UTC+8 ( BJT)

WEEKLY: Chinese mills say ‘pass’ to more iron ore

Chinese trading of imported iron ore cooled down over the past week, in marked contrast to the frenzy of business over the previous week in response to the emergency production curbs on steelmakers across much of northern China. The ebbing of activity further undermined imported iron ore prices.
Over March 4-8, the daily trading volume of imported iron ore inventories at major Chinese ports reversed down by 211,000 tonnes/day on week to 817,000 t/d on average. At the same time, the daily trading volume of seaborne cargoes plummeted by more than half, dropping by 167,000 t/d on week to 155,000 t/d on average.

Last Friday, Mysteel’s price index for 62% Australian fines seaborne cargoes lost more ground, dipping by $1.25/dmt on week to $85.4/dmt CFR Qingdao. In parallel, Mysteel’s port inventories price index for the 62% Australian fines, easing by Yuan 11/wmt ($1.6/wmt) on week Yuan 628/wmt FOT Qingdao and including 16% VAT.

“In Tangshan and Wu’an (in North China’s Hebei province), the emergency curbs on steel mills’ sintering operations hardened over the past week due to poor air quality,” a Shanghai-based market watcher recalled. “This largely dampened these mills’ iron ore buying interest, especially for port inventories.”

Over March 1-7, the daily discharge rate at Caofeidian and Jingtang – two ports under the jurisdiction of Tangshan city – reversed down by 85,000 t/d on week to 515,000 t/d, a low level only experienced recently during Chinese New Year over February 4-8, according to Mysteel’s latest data released on March 8.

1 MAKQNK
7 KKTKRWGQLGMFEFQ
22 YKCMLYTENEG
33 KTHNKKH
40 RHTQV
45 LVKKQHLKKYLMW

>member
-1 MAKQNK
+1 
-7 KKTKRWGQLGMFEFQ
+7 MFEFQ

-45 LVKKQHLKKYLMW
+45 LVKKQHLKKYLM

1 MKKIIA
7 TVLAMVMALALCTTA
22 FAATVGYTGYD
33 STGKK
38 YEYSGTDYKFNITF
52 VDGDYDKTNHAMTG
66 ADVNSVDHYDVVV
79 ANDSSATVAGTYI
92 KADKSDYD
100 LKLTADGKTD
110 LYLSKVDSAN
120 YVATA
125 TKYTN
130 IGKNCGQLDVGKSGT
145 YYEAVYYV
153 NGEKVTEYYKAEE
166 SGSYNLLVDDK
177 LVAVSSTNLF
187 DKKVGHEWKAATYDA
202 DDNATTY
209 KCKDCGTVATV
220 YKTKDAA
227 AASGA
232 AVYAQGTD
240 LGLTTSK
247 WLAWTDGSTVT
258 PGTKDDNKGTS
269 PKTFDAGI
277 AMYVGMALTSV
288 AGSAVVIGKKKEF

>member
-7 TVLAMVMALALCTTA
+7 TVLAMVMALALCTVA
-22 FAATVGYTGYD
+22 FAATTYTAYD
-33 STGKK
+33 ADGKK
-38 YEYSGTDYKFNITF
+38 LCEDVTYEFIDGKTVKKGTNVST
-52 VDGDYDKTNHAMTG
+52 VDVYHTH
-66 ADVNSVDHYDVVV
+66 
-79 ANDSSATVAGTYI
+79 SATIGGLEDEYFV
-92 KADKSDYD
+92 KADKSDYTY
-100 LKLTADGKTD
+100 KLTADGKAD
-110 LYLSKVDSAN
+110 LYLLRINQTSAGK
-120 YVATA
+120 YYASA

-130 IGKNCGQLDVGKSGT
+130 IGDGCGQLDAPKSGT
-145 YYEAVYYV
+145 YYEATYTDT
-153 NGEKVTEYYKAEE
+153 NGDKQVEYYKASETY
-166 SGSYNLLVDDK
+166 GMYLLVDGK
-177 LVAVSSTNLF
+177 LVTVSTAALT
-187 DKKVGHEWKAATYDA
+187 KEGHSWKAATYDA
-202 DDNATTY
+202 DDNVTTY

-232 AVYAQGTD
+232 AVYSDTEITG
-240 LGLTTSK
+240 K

The same lacklustre iron ore trading was also seen in East China, where some mills in cities along the Yangtze River in Jiangsu also faced restrictions on their sintering production beginning March 5, Mysteel noted.

As for the performance of different iron ore products, some iron ore traders in East China’s Shandong province were willing to lower their offering prices for higher-grade iron ore such as Carajas Fines to encourage sales. “The traders have a bearish outlook for such ore for the near future because currently, there have been no big improvement in their finished steel margins,” the market watcher also said.

Thus, lower-grade iron ore such as Super Special Fines, FMG Blend Fines, Jimblebar fines, Royhill Fines and lumps were still the Chinese steelmakers’ preferred buy, with the rices of these ores being firm.

On March 8, Mysteel’s FOT price of 56.5% Super Special fines at Qingdao port in East China’s Shandong province, for example, was at Yuan 518/wmt ($77/wmt), higher by Yuan 5/wmt on week, while the price of 61.5% PB fines at the same port had receded by Yuan 11/wmt on week to Yuan 621/wmt, both including 16% VAT.

Over the past week, Chinese domestic steel prices continued to fluctuate, with Mysteel’s national price for the HRB400 20mm dia rebar finally reaching Yuan 4,032/t including the 16% VAT as of March 8, only up by Yuan 23/t on week.

Written by Victoria Zou, zyongjia@mysteel.com
Edited by Russ McCulloch, russ.mcculloch@mysteel.com